One day, a man came into his synagogue and said to his rabbi, “Rabbi, I want you to make me a Kohain.” The Rabbi said, “I’m sorry, no.” The man insisted, even pulling out his checkbook, “Look, Rabbi, you know, you know I’ve got money and I like to spend it on the synagogue, tell me what it takes to become a Kohain.” The rabbi said, “No, really I can’t do that. That’s just not how it works. Why do you even want to be a Kohain?” And the man said, “Well, my father was Kohain, and his father, and his father before him…”
For those that don’t get the joke, don’t worry, it took me a while the first time I heard it too (being a Kohain is dynastic, so if the man’s father was a Kohain, he was already one too). However, the joke (in fact, especially if you didn’t get it) does point to how prevalent Kohanim or priests are in our modern Jewish society. That is to say, most Jews have no concept anymore of what they were really about. In this week’s Torah portion, the rituals of sacrifice are again detailed, but this time with more discussion of the priests’ involvement. It is the priests’ obligation to expiate the sins of the people bringing sacrifice, and so they are to eat parts of the sacrificial offerings (G-d’s leftovers), they are quite literally “holier than thou,” or at least are given a holier role in the society, being direct conduits for Divinity.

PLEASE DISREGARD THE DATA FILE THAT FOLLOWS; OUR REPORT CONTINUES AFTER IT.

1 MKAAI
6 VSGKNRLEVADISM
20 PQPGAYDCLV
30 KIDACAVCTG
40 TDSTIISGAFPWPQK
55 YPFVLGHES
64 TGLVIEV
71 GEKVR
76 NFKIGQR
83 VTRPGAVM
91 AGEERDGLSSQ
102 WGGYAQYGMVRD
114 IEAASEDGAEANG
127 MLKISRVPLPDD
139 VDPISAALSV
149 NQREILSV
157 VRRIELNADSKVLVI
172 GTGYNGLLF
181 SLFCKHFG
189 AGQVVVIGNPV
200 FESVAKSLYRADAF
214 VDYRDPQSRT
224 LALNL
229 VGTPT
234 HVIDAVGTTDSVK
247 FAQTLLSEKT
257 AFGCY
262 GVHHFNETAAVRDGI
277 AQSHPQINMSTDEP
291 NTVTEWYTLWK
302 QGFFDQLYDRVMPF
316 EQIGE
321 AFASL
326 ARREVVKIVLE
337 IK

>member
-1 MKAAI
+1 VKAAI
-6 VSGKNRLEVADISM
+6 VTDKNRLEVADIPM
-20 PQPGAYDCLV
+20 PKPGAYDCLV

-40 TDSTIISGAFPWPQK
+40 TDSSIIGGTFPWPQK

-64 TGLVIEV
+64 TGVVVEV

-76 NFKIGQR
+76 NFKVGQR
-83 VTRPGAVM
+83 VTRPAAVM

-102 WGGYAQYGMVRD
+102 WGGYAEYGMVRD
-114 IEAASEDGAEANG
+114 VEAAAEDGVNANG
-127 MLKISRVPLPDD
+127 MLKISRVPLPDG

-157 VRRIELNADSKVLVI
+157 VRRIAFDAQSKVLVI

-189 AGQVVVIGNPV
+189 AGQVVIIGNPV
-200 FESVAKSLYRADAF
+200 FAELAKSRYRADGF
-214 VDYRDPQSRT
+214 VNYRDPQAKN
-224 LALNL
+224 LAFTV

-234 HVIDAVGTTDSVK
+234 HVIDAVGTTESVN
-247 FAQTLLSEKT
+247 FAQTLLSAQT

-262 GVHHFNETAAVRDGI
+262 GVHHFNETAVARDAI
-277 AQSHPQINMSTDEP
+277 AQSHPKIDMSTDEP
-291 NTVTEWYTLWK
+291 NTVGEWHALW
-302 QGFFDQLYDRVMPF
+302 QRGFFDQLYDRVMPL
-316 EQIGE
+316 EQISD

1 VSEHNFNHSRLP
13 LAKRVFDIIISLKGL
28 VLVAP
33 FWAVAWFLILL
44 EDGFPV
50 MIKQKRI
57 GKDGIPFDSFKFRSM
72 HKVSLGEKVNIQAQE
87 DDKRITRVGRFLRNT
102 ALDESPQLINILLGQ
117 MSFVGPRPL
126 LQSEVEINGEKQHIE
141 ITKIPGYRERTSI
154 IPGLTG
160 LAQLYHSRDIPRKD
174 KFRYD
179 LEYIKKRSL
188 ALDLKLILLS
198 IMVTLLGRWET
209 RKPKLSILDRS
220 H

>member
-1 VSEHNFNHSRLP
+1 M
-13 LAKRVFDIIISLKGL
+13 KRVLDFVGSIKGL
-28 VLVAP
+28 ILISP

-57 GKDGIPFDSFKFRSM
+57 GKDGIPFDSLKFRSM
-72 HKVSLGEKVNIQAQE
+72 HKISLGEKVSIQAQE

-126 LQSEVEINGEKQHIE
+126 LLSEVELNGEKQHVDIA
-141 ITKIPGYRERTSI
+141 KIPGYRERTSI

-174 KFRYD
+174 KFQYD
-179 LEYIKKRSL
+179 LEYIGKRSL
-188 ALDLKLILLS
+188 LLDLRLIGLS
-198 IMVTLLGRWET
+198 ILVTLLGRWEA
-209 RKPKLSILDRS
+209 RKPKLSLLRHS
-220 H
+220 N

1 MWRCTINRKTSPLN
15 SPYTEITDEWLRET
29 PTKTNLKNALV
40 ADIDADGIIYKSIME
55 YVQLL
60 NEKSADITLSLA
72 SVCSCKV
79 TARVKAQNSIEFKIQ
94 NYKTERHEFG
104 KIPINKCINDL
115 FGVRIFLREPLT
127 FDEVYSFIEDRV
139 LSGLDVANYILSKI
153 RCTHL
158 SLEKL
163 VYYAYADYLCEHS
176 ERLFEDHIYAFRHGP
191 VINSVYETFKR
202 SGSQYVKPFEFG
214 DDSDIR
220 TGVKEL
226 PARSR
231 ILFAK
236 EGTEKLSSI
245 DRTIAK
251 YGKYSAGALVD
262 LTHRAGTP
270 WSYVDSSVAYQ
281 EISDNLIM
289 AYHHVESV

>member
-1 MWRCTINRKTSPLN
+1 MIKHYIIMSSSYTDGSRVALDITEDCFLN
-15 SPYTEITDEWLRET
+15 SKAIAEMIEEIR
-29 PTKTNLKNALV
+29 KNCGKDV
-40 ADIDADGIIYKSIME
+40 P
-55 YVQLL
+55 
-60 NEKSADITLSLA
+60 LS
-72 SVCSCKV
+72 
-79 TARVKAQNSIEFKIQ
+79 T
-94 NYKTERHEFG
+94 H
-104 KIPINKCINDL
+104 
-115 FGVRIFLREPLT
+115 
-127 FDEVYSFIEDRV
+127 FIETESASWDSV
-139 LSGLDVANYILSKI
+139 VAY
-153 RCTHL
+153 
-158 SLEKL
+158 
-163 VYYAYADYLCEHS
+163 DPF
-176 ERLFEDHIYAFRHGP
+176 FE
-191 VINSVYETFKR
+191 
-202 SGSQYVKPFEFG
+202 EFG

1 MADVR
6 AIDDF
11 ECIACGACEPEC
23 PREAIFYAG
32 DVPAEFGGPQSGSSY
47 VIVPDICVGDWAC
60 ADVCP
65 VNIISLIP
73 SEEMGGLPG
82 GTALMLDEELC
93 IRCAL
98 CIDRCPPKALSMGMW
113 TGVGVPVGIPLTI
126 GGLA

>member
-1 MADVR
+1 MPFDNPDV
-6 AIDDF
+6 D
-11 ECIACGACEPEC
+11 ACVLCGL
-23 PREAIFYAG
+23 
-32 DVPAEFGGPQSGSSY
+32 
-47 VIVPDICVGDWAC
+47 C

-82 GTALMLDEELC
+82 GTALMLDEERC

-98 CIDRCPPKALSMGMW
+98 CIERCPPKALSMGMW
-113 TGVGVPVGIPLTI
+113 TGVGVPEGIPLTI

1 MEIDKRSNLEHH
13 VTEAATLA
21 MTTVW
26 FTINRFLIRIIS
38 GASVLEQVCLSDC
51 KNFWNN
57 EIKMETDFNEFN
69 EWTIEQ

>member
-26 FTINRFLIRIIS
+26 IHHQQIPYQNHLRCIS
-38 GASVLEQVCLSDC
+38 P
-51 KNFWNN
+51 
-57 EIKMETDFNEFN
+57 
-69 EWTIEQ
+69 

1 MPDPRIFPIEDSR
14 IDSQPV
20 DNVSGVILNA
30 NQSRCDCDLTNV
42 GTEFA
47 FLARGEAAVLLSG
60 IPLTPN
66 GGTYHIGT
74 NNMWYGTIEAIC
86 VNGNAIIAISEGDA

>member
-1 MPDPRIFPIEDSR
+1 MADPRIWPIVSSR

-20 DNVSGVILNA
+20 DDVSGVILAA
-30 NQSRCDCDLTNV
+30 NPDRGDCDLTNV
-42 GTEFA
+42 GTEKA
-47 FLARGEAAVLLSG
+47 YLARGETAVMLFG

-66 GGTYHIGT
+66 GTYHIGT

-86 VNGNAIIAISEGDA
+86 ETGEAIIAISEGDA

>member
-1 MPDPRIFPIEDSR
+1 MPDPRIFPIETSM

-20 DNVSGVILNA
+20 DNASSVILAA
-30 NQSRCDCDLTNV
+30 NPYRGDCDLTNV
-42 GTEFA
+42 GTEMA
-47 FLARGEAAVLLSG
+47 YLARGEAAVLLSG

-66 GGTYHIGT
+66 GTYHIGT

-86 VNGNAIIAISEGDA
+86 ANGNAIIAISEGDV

Reform Judaism emphasizes the concept from Genesis 1:27 that every human being is created “b’tzelem Elohim” – in the image of G-d, all of us, equally. Because of this, I have no modern day analogy for the priests or their role in the rituals of sacrifice. None can be more holy than any other; none can excuse us but ourselves. It is up to each of us individually to use the timeless spirits of self-sacrifice and atonement (which I talked about last week), to make our own peace with each other, with ourselves, and with G-d. We cannot look to our spiritual leaders or anyone else to do that for us, although obviously they are there to help guide us through that process if we need it. But it is still up to each of you individually to make your own sacrifices, your own apologies, your own excuses and explanations, to be forgiven by other individuals, to have your own arguments with G-d, and above all to find your own peace within yourself. And may you do so with comfort, ease, and speed. Amen.